This week it is Staff Blog week here at Webanywhere, so each day we have been sharing with you a new blog post from one of our employees. Today, it’s the last of the week and we have Cieran Douglass asking why does learning have to be so serious?
In order to write this blog post, I’ve been wracking my brains for examples of where I did some learning that was particularly notable, so I could provide an interesting hook rather than just a fairly mundane observation. I had a pretty standard education really – local village primary school, grammar school in a nearby town, then university, where I muddled through and managed to get a 2:1 in Politics. None of it stands out as particularly notable really.
Then I started thinking about the other places I’ve learned things, things outside of my education, and my mind wandered back to 2007. This was the year I got my first proper computer I didn’t have to share with my family, and I developed an interest in graphic design, first just through MS Paint, then GIMP, right up to Photoshop. It was the last of those that drew me, late that year, towards the “You Suck at Photoshop” series of video tutorials on YouTube. It’s not really safe for work, but I’d recommend anyone interested in digital imaging check it out, since as well as being informative it’s also hilarious.
Chronicling a man’s descent into madness and rejection while also providing some very handy Photoshop tips, the series has taught me things I’m still using to this day. Ever since, when I want to learn something, I’ve headed for online videos, and the engaging ones are the ones that are both informative and entertaining. If I’m learning for pleasure, I want the pleasure part to be an important factor! It keeps me focused and also helps me to remember things – a joke’s as good a mnemonic as anything else!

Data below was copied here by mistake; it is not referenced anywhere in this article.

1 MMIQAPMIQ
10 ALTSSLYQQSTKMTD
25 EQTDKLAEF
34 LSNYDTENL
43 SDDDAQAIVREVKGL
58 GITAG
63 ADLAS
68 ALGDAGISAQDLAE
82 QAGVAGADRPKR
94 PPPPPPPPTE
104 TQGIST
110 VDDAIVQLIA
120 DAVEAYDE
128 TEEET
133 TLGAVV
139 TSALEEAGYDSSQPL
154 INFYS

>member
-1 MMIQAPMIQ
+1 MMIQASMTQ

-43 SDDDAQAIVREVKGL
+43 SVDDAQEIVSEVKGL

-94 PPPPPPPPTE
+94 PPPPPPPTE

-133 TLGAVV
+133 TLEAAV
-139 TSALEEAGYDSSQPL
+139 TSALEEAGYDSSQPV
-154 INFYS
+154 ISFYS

I don’t want you to get the wrong idea from this – I’m not saying that there’s no place for important documentary film-making or anything – I enjoy Attenborough as much as the next guy, and there’s some things it can be difficult to make light of – but when it comes to memorisation of facts, retaining engagement and producing effective results, I find I learn much better when I’m laughing.
It’s not just video content though – when browsing through Waterstones with a friend the other day we came across the textbooks section, and I was reminded of my science lessons at school. By far the most interesting and memorable textbooks I had were CGP’s – a company managing to fuse important topic with an air of whimsy I really appreciated. They certainly made revision that bit less stressful, for me at least!
Of course, everyone learns differently – I enjoy humour, you might not, I like computers, you might not etc, and just because I found a way to learn that helped me doesn’t mean it’ll work for you too – this is my experience, and I’m not here to be prescriptive!